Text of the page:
Fuel injection consists of a throttle body to control airflow, the fuel injectors, various engine sensors, an electric fuel pump and a fuel filter. The system is controlled by the vehicles powertrain control module (PCM), which makes all decisions for controlling the injection system. Most early fuel injection systems used a throttle-body design, where one or more injectors were mounted on a throttle body, resembling a carburetor. Use of the throttle body system faded away gradually as multi-port fuel injection became more prevalent. Multi-port uses a separate fuel injector for each cylinder, located near each cylinder’s intake valve port. Virtually all engines now use multi-port injection.
Fuel injection delivers fuel to the engine in exactly the right amount for all engine-operating conditions. Not only does the system provide better control for fuel economy, performance and emissions, it also does away with many of the maintenance requirements of a carburetor.
On vehicles with fuel injection, some manufacturers don't recommend replacing the filter at all during the first 100,000 miles of "normal" driving. Since “normal” usually constitutes severe driving because of less than normal conditions, it's best to replace the filter every two years or 24,000 miles. A contaminated filter can restrict fuel flow from your vehicle’s electric fuel pump, eventually taking a toll on its life. Frequent filter replacements remove all doubt about whether the filter may cause other problems down the road. On 1996 and newer vehicles, your vehicle’s fuel injection system is integrated with a second-generation onboard diagnostic system, known as OBDII. The PCM stores a Diagnostic Trouble Code (DTC) when it detects a problem in one of the monitored circuits. A professional technician at D and R Car Care and Lube Center can access this information using a scan tool connected to the vehicle’s Data Link Connector (DLC). Although many DTCs are sensor-related, it does not necessarily indicate a faulty sensor. There may be problems in that sensor’s circuit, or there may be several interrelated problems. Areas of the country with an emissions testing program are placing added value on OBDII checks, where this technology may be used in place of tailpipe testing. The system also alerts you with a Malfunction Indicator Lamp (MIL), indicating that the system has detected a problem, which could cause excessive emissions. This light is usually labeled SERVICE ENGINE SOON or CHECK ENGINE. If the light appears, you should have its cause investigated at D and R Car Care and Lube Center by a professional technician at your earliest opportunity. If the light flashes, the condition is more severe and must be checked out immediately to prevent damage to the catalytic converter.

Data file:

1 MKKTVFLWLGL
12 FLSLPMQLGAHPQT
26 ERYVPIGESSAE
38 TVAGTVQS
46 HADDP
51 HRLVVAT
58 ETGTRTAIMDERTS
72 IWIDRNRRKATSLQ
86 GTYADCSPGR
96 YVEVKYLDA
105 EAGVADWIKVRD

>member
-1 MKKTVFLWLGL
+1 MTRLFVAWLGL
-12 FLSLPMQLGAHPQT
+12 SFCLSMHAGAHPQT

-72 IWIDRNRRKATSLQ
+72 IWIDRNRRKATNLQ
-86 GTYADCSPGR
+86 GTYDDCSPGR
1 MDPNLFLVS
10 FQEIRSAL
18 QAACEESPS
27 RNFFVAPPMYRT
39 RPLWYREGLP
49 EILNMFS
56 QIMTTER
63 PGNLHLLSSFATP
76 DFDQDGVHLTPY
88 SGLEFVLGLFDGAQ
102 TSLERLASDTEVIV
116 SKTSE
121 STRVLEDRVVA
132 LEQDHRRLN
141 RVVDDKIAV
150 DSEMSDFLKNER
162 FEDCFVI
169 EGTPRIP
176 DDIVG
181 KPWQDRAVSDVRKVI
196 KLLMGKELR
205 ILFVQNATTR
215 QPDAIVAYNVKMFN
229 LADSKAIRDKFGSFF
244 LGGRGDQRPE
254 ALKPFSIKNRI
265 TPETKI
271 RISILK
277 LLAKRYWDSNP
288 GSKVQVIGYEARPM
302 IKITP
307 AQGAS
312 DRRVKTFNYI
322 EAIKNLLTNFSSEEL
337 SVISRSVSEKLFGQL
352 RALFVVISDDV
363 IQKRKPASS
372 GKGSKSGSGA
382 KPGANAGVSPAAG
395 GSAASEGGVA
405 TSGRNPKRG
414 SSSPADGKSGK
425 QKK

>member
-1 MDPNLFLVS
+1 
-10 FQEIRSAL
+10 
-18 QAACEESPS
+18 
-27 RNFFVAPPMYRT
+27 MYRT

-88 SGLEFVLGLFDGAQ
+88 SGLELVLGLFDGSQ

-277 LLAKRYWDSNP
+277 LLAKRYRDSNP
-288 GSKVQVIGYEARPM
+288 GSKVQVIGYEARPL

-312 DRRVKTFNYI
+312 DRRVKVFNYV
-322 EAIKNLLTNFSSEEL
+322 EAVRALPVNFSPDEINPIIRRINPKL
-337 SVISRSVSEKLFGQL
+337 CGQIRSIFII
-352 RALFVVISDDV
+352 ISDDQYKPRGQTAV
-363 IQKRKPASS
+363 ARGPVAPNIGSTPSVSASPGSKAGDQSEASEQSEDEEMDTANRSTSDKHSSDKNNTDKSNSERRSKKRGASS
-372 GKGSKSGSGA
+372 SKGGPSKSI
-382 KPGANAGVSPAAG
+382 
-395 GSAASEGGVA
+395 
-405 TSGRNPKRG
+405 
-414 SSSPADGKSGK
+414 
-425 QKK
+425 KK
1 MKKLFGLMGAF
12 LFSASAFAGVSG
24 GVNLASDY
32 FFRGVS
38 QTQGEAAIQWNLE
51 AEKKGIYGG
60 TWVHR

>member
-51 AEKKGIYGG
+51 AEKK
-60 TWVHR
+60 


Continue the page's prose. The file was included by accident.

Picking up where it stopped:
The typical fuel filter for most fuel-injected vehicles consists of a high-pressure canister filled with filtering media. Filters may have clamped, threaded or special fittings to ensure reliable connection to the fuel system. Filters for carbureted engines may be located at the inlet of the carburetor or inline. Filters for carbureted engines do not need to withstand the same pressures as those for fuel-injected engines.
Fuel filters trap harmful contaminants that may cause problems with carburetors and intricate fuel injectors. Fuel filters for carbureted engines only clean the fuel before it enters the float bowl. Injection filters, on the other hand, clean the fuel whenever the fuel pump runs (unless the fuel injection system is a “returnless” design). Fuel moves continuously up the supply side, through the filter to the fuel rail or throttle body. The fuel that doesn't make it into the engine returns to the tank and the whole process starts over again. With a full tank of gas, the filter may clean the volume of fuel in the tank many times before it's all used.